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A Short History of Sweden


Swedish history comprises more than 10,000 years and starts after the last glacial period. After the melting of the inland ice, the climate became warmer, and settlers seem to have arrived to the northern parts of the country from the east as well as from the south. They lived from hunting, fishing and collecting.

To make a long story short, agriculture was introduced during the Stone Age, and there was a subsequent Bronze Age followed by an Iron Age. The long process of creating political unity started about 1100 A.D.

During the course of its history, Sweden has, of course, received many important influences from abroad. Most prominent was probably the German influence during the Middle Ages, when the Hanseatic League dominated trade in northern Europe. French culture, on the other hand, was adopted at court and among the upper class in the 18th century, while German cultural influence had a revival in the 19th century.

The period from about 1750 to 1850 saw a far-reaching modernization of agriculture. If you compare a map of a rural area from the 18th century with one from today, you will get an idea of what happened in this period. On the old map, living houses, barns etc. belonging to several families were standing close together in a village, perhaps with a church in the middle of it. The cultivated area was split up into several small lots, the result of centuries of inheritance and marriages. The new map, on the other hand, shows separate farms far apart, where each farm has a few large fields around it. The old village has been split up and the farming land redistributed among the families. In addition, pasture-land that used to belong to the villagers collectively has been divided into individual lots and cultivated.

Agonizing as this change sometimes was to the families affected, it did result in an increased agricultural production, which was necessary in a country with a rapidly growing population. But the concentration of farming land and the increase in population meant that there were more and more people who did not own any land at all. A prolitariat of farm laborers without property started forming. Some of them tried to find jobs in the rapidly growing towns, where the developing industries needed more workers. Emigration was another possibility. All in all, almost one million people left the country this way, many of them ending up in America.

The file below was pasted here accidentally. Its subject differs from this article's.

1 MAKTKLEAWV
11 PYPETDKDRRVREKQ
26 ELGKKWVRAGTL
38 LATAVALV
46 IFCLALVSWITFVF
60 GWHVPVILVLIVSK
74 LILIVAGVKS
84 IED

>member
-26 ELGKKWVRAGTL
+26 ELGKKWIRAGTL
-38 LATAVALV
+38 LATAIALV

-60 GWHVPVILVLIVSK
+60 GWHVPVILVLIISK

Around 1930, the area used for agricultural production had reached its maximum, and 50 percent of the population were engaged in agriculture. Twenty years later, only some 20 percent lived on the countryside.

We have mentioned the mass exodus from Sweden in the late 19th and early 20th centuries. We should not forget, however, that Sweden is also a country of immigrants. From the end of the glacial period and onwards, people have settled in the area which is now called "Sweden". Today, as a result of economic and political changes, many different cultures are represented in the population. Equally important is the foreign influence reaching us through TV, music, fashion, food, etc. As can be expected, the US is a major contributor here. Although some people regard this as a form of 'cultural imperialism', most of us find it hard to imagine what life would be like in a monolithic, 'purely Swedish' culture.

1994, a further step towards internationalism was taken, when the Swedish people decided in a referendum to join the EU. Whether one thinks it is right or not to give up parts of what used to be sovereign rights, the membership will most likely simplify international contacts and exchange, and hopefully contribute to the stability of Europe and neighbouring areas.

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